Mean Red Spiders - Rejected at the High School Dance - I've written before about how punk records often use shitty production to their advantage. Here's a great example, with everything pushed into the red (in imitation of the Stooges' Raw Power), making it sound like a migraine. Not so much a song as a misogynist tantrum, but such a great punk sound.
Vox Pop - Cab Driver - As Joe indicates in his post, this c. 1980 punk single actually sounds much more like a c. 1989 punk single. Nice and noisy.
Skafish - Disgracing the Family Name - One of the fun things about music writing is the opportunity to insert your own narrative on history. Joe Stumble, on his blog Last Days of Man on Earth, has been assembling (whether he's conscious of it or not) a sort of alternative canon of late 70's-early 80's punk rock, distinguished by a lot of these songs that are somewhere between punk and new wave, whatever either of those terms might actually mean. He also turned me on to the Atomic Shockwaves series of compilations, which I've been slowly going through. This post prompted me to post a Skafish b-side here.
Big Jay McNeely - Just Crazy - There's a lot of great material on Big Jay in Central Avenue Sounds. He was (like all the jazzbos coming out of Watts at the time) classically trained, and according to all who heard him a pretty good bebop player, but when he recorded his first record ("Deacon Hop"), a raunchy r&b instrumental, he cleared all training and technique from his mind and just started wailing. He goes even further out on this one, which sounds almost like Albert Ayler or something.
Myron Lee - Homicide - This is one of the best rockabilly records I've ever heard, not least for that nasty sax.
The Surfaris - Bombora! - This surf instrumental rocks so hard that I have a hard time believing it's a vintage 60's tune, and not some 90's surf-punk band like Man...Or Astroman? or, uh, The Bomboras.
The Pleasure Seekers - What a Way to Die - Absolutely brilliant girls-in-the-garage rocker out of Motor City featuring the Quatro sisters. That's Suzi Quatro, and her three sisters, one of whom is Sherilynn Fenn's mama. You can find this on the great comp Friday Night at the Hide Out.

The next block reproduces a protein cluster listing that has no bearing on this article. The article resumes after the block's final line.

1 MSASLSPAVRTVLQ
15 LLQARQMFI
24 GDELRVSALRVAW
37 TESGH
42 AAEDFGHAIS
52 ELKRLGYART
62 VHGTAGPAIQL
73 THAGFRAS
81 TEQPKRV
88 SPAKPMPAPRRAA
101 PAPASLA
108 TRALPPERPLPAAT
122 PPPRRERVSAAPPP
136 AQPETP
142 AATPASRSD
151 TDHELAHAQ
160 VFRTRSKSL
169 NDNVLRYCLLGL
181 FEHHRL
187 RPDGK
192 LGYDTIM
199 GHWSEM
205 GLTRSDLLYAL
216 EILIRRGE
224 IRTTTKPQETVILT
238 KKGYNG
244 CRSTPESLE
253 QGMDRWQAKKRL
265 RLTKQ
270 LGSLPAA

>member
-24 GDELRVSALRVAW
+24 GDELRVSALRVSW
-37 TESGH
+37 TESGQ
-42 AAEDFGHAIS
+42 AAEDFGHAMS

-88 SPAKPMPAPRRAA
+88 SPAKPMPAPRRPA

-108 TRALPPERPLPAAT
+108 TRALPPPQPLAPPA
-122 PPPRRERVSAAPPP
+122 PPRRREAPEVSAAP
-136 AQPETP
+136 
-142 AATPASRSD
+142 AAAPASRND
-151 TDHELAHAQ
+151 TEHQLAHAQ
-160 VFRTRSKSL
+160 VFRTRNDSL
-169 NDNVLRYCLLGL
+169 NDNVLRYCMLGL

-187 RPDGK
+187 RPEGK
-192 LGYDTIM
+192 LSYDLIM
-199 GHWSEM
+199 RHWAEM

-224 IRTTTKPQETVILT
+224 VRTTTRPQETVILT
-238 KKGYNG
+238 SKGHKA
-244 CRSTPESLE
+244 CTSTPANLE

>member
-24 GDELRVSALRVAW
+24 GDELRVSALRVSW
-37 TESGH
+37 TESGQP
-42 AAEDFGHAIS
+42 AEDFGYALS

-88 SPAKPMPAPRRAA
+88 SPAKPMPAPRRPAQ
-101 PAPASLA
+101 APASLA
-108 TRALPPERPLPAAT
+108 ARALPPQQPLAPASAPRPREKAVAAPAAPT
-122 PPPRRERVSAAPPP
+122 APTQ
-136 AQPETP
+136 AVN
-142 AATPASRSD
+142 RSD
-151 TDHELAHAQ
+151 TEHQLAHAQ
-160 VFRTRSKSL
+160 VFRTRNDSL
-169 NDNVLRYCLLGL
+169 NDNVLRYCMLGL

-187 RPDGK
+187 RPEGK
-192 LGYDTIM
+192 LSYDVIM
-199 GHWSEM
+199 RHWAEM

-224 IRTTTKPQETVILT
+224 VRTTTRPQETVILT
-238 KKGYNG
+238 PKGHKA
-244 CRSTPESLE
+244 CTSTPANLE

Thee Midniters - Jump, Jive and Harmonize- I never even heard of this East L.A. band until I moved here, but they have a huge following out here. Generally, they seem to be more loved for soul tunes like "Chicano Power" than their killer garage rock like this song and "Whittier Boulevard," but this has got to be one of the hottest rockers of the era.
Marvin Holmes and the Uptights - Ride Your Mule - The next three songs can all be found at the above link. I came upon them all simultaneously when I discovered Soul Sides, one of the original mp3 blogs. I probably have plenty of hard funk songs that are better than this one from the blogosphere, but I like these three tunes together. Listen to how tight the band is, especially in that drum break!
Albert Collins - Do the Sissy - A lot of these songs I lost when my computer crashed, and went back and recovered them from CD-R's I had burned. Thus, I was surprised when I looked this up to find that it was by blues guitarist Albert Collins. A great Meters style funk song, but the polyrhythmic tension is even tighter here than on any Meters record!
The Nite Liters - Afro Strut - The title says it all. Can't you just see Freddie "Boom-Boom" Washington struttin' down the halls of Cooley High in slo-mo while working his blow-out comb?
Jimmy Rogers (?) - Sloppy Drunk - I'm actually not positive that this is Jimmy Rogers (I know there are several versions of this song), but when I searched for the song, I found this rather amazing post on Locust St., which I think is the source. Locust St. was, I've always said, the best mp3 blog out there, and the epitome of what a good mp3 blog should look like: Chris posted an ecclectic array of very obscure songs, with extensive (and very good) writing to give context to the music. This is the kind of thing that should be encouraged, or at least tolerated, by copyright holders, so it's all the more depressing that he had to call it quits. He's now attempting to blog about every song David Bowie ever wrote, recorded or performed.
Charley Jordan - Keep it Clean - The next three songs are all from the pre-war blues blog Honey, Where You Been So Long?, but I can't find the old posts. There are lots of variations of this clever tune, but Charley Jordan seems to be the originator.